In another public sector case, OmniSci is able to build a common operational picture of navigation on the Mississippi River. Deciding where and when to dredge is a question of critical importance, as siltation and floods regularly shift and obstruct shipping channels. By combining AIS ship transponder data with topographic bathymetry, OmniSci generates real-time insights that show areas that are unsafe for navigation or may require attention. See OmniSci’s interactive Shipping Traffic Demo here.
In Flint, Michigan, OmniSci’s machine-learning platform is being used to identify water pipes which should be inspected for lead pollution. This not only has a huge impact on population health, but also provides efficiency gains in mitigating the issue for service crews.
OmniSci and NVIDIA have helped public sector organizations tackle big data challenges including fleet management, logistics, and even flood prevention. Meanwhile, in healthcare, OmniSci has helped to counter fraud and abuse in Medicare, as well as to track public health phenomena like the opioid crisis.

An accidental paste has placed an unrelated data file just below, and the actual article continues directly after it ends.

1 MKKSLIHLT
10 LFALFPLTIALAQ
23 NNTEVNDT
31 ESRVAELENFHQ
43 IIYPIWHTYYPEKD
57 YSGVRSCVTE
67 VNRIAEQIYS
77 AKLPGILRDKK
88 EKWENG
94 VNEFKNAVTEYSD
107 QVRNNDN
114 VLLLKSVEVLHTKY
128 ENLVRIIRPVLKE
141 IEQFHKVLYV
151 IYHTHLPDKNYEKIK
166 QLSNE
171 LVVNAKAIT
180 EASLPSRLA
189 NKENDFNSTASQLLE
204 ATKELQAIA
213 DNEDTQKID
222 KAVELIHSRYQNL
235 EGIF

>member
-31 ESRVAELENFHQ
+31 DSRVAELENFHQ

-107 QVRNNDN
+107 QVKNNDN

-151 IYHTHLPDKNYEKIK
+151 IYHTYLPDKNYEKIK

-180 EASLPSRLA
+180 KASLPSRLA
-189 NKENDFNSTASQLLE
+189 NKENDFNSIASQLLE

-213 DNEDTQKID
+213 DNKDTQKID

As the availability of data increases, so do the public’s expectations of government to make the best use of it. There’s a need to make a step-change in the ability to see the big picture and to respond. Together, OmniSci and NVIDIA are helping federal intelligence and civilian agencies harness the power of NVIDIA-Certified Systems featuring NVIDIA GPUs to overcome traditional limitations of GIS and make a difference in public life.
OmniSci is proud to be a Platinum Sponsor at NVIDIA GTC21, running April 12 - 16! Join the OmniSci team and AI innovators, technologists and creatives for five days of sessions, training, and networking with industry leaders. Register for free here.
To learn more about how OmniSci helps federal, state, and local governments handle their largest datasets, visit OmniSci’s public sector page here.